Irish Revenue Commissioners chairman Niall Cody told a parliamentary committee his office will likely tally up a tax bill for Apple of around $16 billion, Reuters reports. “It’s in that ballpark,” Cody said.
“Over 95 percent of the calculations are completed and we have agreed with the Commission that all our calculations will be with them before the end of April,” he said.
Apple agreed to pay the record-setting tax bill in December after the European Union ordered Ireland to charge Apple $15.4 billion in back taxes. A multi-year investigation by the Brussels-based commission found that the tech company had used loopholes–in the form of Irish subsidiaries–to avoid paying taxes. This, the EU said, amounted to unfair state aid.
Both Ireland and Apple have appealed the EU order. Apple chief executive Tim Cook called the ruling “total political crap” in an interview with the Irish Independent last year.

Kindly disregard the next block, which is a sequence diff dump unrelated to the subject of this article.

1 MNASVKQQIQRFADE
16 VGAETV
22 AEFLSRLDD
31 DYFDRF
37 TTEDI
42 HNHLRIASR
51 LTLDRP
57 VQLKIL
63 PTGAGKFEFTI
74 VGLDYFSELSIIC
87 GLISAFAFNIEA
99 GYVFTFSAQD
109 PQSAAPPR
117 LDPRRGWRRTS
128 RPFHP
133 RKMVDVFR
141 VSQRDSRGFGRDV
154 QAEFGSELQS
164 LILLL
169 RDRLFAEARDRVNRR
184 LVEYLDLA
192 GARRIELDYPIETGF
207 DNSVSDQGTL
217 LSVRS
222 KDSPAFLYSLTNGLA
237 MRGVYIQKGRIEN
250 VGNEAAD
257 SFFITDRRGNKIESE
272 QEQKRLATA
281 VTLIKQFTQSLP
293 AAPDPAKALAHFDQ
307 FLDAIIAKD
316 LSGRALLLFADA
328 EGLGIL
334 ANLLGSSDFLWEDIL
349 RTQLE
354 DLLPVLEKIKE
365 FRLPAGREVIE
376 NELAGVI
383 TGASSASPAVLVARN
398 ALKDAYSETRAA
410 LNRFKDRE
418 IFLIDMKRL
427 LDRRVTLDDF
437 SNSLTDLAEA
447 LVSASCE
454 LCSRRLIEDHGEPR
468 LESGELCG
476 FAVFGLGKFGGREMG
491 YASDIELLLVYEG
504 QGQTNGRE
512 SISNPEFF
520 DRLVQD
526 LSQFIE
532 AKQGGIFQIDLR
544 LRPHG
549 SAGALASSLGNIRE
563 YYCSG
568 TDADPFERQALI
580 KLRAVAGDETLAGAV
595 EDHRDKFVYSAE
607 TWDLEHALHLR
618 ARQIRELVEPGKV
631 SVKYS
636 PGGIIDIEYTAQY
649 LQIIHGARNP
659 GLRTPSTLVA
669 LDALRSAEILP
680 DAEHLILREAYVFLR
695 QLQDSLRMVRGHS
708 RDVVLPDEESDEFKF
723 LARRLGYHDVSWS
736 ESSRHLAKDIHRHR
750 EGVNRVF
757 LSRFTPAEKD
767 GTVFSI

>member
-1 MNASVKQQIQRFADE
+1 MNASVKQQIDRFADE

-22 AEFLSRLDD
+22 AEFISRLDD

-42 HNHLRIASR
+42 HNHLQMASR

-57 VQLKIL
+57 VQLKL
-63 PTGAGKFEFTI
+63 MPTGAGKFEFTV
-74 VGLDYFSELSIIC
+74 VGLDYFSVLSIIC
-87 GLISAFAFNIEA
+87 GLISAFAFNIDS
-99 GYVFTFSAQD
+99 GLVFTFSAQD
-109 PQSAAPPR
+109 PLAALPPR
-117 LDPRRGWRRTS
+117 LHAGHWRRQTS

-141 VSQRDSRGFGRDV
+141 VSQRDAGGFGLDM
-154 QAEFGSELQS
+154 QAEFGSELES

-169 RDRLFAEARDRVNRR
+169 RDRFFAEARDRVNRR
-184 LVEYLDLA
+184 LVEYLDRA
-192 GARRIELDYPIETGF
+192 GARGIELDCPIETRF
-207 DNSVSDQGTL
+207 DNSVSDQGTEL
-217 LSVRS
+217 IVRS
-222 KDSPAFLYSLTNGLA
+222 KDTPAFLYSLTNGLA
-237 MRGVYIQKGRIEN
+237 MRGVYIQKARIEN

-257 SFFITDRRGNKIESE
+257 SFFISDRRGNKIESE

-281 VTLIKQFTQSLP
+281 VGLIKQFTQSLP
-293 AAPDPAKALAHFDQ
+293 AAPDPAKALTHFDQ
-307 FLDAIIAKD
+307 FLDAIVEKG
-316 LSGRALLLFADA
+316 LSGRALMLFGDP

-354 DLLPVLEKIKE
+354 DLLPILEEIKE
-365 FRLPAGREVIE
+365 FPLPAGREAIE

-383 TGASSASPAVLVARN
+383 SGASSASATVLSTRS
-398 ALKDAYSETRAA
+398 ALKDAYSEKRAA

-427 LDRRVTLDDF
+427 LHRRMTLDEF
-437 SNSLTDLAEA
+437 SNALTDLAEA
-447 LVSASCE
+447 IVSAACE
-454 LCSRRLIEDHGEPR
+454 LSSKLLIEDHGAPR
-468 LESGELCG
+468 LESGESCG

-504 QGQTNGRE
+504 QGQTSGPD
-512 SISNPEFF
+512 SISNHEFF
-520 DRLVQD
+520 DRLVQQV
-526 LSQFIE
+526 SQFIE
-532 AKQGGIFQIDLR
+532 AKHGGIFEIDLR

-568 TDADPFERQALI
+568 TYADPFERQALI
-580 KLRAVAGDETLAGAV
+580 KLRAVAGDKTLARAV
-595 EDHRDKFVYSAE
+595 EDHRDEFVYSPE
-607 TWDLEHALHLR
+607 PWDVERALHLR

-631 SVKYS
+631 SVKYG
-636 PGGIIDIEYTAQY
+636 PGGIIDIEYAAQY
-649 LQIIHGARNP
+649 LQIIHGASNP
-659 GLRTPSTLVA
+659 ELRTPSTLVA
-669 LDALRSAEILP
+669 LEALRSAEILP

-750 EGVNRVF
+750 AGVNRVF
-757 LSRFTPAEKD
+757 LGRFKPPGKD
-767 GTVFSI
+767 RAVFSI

In the meantime, the billions in back taxes will begin flowing into an escrow account within the next two months, said John Hogan, assistant secretary of the Tax Division of the Department of Finance, according to RTE. Officials also confirmed that no other countries have yet made a claim to any of the taxes.
The money will be released after the General Court of the European Union makes its final decision, according to a statement from the Irish Finance Ministry.
Meanwhile, Apple looks to profit handsomely from the newly passed U.S. tax law, with some analysts projecting that the company could repatriate about $200 billion of the roughly $252 billion it holds in overseas affiliates. That’s more overseas cash than any other tech company, as of December: